Octopod Teeth

PromachSpCOral-783523.jpg Many of you have probably seen this already. No doubt, you have said something like

This thing has teeth where a beak should be — disquietingly human teeth, at that.

The picture is disturbing to say the least and will haunt my dreams. So is the picture real? Yes.

The species is Promachoteuthis sulcus recently described by Young, Vecchione, and Roper. The published figure is…


What you see is the oral view of the brachial and buccal crown. The supposed teeth are papillae on the lips of the buccal mass common in cephalopods (See below).
Image from tolweb.org

Dr. M (1801 Posts)

Craig McClain is the Executive Director of the Lousiana University Marine Consortium. He has conducted deep-sea research for 20 years and published over 50 papers in the area. He has participated in and led dozens of oceanographic expeditions taken him to the Antarctic and the most remote regions of the Pacific and Atlantic. Craig’s research focuses on how energy drives the biology of marine invertebrates from individuals to ecosystems, specifically, seeking to uncover how organisms are adapted to different levels of carbon availability, i.e. food, and how this determines the kinds and number of species in different parts of the oceans. Additionally, Craig is obsessed with the size of things. Sometimes this translated into actually scientific research. Craig’s research has been featured on National Public Radio, Discovery Channel, Fox News, National Geographic and ABC News. In addition to his scientific research, Craig also advocates the need for scientists to connect with the public and is the founder and chief editor of the acclaimed Deep-Sea News (http://deepseanews.com/), a popular ocean-themed blog that has won numerous awards. His writing has been featured in Cosmos, Science Illustrated, American Scientist, Wired, Mental Floss, and the Open Lab: The Best Science Writing on the Web.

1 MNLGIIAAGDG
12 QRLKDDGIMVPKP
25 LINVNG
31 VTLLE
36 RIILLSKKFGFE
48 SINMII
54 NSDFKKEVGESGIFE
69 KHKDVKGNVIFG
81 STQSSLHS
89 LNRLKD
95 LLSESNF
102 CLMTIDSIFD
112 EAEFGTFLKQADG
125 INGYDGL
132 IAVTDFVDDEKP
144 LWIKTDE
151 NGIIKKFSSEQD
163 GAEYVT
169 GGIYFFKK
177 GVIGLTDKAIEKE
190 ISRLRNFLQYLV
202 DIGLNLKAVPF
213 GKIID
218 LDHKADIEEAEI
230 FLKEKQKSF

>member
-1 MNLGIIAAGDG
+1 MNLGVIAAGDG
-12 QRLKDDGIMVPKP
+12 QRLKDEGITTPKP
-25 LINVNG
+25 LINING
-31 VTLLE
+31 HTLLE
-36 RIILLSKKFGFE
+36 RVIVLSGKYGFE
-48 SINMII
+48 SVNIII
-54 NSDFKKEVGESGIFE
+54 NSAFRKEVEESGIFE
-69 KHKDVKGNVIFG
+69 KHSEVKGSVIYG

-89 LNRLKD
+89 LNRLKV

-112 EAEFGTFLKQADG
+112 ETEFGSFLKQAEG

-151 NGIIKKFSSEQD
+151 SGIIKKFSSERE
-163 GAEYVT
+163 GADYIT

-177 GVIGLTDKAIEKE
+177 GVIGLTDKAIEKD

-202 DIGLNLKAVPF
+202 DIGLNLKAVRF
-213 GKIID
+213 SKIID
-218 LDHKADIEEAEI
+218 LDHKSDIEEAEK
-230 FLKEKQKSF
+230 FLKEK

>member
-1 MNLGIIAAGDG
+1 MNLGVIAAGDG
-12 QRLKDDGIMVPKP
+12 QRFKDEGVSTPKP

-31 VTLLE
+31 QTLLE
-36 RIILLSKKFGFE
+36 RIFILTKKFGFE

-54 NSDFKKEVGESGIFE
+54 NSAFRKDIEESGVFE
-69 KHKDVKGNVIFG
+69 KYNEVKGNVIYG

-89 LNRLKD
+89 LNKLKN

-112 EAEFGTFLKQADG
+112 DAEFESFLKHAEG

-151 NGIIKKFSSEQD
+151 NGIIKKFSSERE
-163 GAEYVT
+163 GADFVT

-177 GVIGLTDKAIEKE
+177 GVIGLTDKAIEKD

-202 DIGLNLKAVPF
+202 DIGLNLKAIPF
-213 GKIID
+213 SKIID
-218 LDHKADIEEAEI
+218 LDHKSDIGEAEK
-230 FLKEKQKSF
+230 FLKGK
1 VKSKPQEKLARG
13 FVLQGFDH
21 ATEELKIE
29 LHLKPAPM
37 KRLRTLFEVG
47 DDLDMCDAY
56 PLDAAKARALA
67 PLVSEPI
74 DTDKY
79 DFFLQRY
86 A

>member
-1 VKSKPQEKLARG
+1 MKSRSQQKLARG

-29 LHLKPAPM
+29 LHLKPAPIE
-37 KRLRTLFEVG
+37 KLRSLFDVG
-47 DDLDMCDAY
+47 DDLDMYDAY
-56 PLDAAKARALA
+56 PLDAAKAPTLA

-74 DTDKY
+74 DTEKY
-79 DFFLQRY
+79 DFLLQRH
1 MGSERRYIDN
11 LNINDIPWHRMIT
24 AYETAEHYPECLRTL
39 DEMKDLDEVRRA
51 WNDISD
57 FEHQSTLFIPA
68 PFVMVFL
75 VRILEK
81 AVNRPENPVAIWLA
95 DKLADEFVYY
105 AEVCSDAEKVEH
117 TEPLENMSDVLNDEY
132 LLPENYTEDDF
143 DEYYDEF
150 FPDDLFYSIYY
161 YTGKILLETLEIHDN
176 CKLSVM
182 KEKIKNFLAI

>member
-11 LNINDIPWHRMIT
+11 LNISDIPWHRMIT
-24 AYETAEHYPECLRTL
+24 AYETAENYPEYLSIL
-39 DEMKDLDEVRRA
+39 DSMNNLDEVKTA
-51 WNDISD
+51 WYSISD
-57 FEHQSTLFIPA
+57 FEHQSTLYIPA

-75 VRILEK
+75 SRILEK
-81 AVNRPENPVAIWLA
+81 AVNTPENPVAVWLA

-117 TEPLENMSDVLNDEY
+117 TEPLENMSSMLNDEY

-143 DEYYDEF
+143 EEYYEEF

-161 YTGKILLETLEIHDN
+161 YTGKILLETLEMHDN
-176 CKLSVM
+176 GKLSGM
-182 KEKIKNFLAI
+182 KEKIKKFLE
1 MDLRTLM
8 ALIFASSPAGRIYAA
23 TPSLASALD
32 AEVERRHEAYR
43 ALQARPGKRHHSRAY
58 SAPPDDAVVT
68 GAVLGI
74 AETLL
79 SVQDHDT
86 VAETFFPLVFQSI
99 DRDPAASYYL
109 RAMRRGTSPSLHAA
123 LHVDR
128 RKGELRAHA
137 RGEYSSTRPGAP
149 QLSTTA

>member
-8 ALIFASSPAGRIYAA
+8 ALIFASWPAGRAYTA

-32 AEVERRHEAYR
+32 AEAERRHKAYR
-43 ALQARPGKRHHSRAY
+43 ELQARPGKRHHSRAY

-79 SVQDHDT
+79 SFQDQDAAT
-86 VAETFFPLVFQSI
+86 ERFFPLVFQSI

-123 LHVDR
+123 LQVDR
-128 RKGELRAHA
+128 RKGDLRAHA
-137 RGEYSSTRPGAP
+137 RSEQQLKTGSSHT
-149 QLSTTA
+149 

11 Replies to “Octopod Teeth”

  1. I wish I hadn’t seen this right before going to bed…that freaky lookin’ mouth will haunt me tonight. Thanks.

  2. “The supposed teeth are papillae on the lips of the buccal mass common in cephalopods.”
    So these “teeth” are just meaty lips and the beak is somewhere inside or maybe totally ripped from the specimen?

  3. Plover,
    You are right it is oegopsid squid and thus decapodiformes. Most early blog post across the web misidentified it as a octopus thus the title. Forgot to mention this in the post. Thanks for catching it!

  4. I’m confused. I’ve seen pictures of beaks removed from the other Promachoteuthis specimens. They look like beaks. There is no description of the beak for this specimen (P. sulcus) – they stat that “The gladius and beaks were not removed from the squid for examination.” Therefore, the beak is still there.
    I’m not seeing it.

  5. CR,
    if you find out please post! It’s bugging the heck out of me, and I don’t have a teuthologist handy to ask if they do that a lot. (The squid, not the scientists.)

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